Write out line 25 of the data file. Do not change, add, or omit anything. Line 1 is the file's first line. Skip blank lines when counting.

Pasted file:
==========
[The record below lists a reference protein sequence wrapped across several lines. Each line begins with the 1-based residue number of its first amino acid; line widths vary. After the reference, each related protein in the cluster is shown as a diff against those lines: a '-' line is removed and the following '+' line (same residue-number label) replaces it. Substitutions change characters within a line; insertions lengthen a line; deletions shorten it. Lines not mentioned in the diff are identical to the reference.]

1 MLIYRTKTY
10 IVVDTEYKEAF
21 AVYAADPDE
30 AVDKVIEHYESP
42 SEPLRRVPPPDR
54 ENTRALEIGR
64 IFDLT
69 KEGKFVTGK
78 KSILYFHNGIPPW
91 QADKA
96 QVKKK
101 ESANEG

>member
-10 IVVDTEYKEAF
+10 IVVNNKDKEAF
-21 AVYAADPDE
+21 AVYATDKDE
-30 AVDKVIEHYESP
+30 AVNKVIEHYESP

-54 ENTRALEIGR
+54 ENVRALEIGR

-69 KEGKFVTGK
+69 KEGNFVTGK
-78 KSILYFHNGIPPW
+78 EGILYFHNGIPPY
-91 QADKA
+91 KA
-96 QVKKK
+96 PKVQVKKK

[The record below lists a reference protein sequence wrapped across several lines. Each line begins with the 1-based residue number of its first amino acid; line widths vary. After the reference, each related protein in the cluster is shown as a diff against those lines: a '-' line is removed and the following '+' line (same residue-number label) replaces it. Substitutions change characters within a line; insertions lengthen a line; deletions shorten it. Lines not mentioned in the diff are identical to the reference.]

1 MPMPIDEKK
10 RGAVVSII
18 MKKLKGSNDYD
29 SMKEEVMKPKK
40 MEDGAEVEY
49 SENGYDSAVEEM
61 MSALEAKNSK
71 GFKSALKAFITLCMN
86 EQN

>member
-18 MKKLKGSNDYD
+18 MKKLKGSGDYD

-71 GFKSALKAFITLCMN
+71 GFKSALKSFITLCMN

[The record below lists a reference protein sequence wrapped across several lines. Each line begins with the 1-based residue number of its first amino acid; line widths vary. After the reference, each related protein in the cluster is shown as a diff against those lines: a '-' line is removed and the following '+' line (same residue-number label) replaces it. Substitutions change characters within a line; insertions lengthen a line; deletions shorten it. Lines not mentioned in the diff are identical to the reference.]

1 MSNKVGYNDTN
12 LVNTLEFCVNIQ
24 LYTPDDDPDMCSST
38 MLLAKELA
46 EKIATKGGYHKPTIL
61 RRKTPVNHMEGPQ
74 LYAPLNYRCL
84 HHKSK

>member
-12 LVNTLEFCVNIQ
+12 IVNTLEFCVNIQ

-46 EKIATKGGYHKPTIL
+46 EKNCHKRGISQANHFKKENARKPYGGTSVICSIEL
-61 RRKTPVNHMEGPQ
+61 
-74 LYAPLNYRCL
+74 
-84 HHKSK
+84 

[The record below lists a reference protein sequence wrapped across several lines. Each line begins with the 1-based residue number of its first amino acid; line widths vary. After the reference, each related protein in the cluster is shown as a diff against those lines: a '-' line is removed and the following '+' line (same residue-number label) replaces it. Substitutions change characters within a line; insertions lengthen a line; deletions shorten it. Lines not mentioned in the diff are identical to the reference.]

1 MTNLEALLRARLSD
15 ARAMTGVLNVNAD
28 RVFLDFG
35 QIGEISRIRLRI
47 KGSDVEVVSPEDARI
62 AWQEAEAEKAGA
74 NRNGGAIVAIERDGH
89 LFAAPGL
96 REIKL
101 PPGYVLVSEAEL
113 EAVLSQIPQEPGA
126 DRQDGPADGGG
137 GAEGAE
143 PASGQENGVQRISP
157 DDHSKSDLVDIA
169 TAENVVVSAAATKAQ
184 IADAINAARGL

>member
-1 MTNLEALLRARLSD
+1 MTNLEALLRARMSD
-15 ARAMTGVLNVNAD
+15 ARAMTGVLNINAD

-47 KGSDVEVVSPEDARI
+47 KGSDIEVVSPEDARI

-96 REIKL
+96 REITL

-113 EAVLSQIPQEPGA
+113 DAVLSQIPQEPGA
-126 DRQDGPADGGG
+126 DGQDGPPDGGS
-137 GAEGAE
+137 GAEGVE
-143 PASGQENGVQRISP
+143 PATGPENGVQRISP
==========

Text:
-78 KSILYFHNGIPPW